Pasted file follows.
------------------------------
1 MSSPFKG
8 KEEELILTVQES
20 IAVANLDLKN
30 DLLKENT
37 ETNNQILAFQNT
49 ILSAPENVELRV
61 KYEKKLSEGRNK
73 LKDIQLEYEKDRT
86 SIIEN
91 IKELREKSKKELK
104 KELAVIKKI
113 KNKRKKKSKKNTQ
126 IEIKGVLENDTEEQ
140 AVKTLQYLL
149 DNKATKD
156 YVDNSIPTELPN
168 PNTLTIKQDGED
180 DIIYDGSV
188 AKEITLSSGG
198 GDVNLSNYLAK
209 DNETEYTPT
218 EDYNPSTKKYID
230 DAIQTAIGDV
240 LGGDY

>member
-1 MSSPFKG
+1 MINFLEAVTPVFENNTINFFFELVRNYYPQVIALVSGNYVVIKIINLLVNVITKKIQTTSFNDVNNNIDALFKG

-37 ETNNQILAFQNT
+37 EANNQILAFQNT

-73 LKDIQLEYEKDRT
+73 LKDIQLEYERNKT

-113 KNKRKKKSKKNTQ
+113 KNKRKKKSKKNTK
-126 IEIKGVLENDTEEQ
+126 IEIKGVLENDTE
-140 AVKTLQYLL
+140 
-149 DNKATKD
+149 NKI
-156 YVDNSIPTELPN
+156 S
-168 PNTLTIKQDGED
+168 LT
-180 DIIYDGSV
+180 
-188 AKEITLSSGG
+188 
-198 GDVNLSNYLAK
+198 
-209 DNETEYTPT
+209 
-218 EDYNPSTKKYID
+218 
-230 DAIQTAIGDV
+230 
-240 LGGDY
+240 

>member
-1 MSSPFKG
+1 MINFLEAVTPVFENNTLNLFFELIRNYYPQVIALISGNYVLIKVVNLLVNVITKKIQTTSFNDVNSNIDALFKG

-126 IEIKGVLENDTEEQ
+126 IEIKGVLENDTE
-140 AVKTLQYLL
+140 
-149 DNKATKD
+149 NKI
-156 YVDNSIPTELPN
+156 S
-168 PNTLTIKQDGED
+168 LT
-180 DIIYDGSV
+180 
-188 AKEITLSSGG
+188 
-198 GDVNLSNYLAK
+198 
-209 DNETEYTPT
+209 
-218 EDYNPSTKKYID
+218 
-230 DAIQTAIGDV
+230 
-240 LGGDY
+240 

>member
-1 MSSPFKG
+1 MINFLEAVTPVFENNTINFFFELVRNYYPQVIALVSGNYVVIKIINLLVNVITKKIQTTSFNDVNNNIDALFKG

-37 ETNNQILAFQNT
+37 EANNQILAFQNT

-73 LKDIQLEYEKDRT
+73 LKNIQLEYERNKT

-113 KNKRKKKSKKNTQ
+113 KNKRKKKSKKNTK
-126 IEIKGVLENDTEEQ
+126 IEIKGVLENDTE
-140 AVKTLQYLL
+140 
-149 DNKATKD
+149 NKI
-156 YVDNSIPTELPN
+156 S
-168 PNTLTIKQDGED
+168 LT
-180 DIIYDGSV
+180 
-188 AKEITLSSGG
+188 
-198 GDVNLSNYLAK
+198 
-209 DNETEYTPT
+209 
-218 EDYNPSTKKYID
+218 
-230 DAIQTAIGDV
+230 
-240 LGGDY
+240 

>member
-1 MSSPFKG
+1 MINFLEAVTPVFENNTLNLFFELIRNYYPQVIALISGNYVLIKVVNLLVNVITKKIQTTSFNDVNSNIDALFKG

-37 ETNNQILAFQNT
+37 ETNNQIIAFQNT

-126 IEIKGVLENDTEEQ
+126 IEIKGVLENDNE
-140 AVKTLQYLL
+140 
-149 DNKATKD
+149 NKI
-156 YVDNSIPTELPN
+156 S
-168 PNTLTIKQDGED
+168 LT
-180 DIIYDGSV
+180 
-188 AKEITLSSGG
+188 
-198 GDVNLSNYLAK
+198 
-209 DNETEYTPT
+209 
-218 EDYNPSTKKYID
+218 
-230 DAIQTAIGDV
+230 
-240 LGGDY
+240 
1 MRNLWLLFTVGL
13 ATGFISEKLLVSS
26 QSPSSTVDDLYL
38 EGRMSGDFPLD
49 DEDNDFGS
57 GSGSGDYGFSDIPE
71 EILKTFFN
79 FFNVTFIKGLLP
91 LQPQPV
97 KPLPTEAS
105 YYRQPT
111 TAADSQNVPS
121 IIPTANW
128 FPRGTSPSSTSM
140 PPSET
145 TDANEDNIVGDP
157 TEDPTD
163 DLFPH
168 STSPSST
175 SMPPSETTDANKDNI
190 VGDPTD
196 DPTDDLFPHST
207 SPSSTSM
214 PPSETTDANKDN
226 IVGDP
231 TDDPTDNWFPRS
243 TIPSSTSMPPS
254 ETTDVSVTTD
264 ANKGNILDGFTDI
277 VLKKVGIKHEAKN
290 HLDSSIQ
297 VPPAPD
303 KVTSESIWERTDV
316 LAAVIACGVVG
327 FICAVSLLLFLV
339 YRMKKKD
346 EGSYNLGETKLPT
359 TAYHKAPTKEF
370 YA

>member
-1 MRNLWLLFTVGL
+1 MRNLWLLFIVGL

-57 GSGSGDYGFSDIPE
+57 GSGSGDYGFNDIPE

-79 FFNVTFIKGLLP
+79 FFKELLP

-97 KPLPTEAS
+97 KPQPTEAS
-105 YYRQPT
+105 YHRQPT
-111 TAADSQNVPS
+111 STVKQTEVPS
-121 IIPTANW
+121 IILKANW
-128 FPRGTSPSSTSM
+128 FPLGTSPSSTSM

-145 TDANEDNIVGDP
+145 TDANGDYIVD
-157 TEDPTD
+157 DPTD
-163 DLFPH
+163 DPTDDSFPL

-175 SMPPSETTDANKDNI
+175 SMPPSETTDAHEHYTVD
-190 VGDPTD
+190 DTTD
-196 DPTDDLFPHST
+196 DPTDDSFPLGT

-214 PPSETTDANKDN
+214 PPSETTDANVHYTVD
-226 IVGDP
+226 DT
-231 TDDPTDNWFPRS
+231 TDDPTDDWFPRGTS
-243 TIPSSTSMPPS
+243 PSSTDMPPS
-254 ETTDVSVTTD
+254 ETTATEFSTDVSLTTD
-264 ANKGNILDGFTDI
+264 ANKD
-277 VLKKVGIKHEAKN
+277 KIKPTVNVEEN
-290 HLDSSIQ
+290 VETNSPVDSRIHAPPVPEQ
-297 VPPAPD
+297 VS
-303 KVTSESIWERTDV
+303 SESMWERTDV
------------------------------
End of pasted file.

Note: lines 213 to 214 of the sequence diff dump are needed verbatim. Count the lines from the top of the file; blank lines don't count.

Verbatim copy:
-196 DPTDDLFPHST
+196 DPTDDSFPLGT